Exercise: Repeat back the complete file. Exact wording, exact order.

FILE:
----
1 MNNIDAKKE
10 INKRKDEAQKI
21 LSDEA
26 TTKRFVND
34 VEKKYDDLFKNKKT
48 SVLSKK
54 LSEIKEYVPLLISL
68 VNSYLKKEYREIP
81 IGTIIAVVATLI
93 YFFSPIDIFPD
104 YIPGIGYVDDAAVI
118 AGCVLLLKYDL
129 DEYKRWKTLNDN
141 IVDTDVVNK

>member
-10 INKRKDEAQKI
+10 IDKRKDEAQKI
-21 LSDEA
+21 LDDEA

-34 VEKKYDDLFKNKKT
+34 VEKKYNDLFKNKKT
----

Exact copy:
1 MNNIDAKKE
10 INKRKDEAQKI
21 LSDEA
26 TTKRFVND
34 VEKKYDDLFKNKKT
48 SVLSKK
54 LSEIKEYVPLLISL
68 VNSYLKKEYREIP
81 IGTIIAVVATLI
93 YFFSPIDIFPD
104 YIPGIGYVDDAAVI
118 AGCVLLLKYDL
129 DEYKRWKTLNDN
141 IVDTDVVNK

>member
-10 INKRKDEAQKI
+10 IDKRKDEAQKI
-21 LSDEA
+21 LDDEA

-34 VEKKYDDLFKNKKT
+34 VEKKYNDLFKNKKT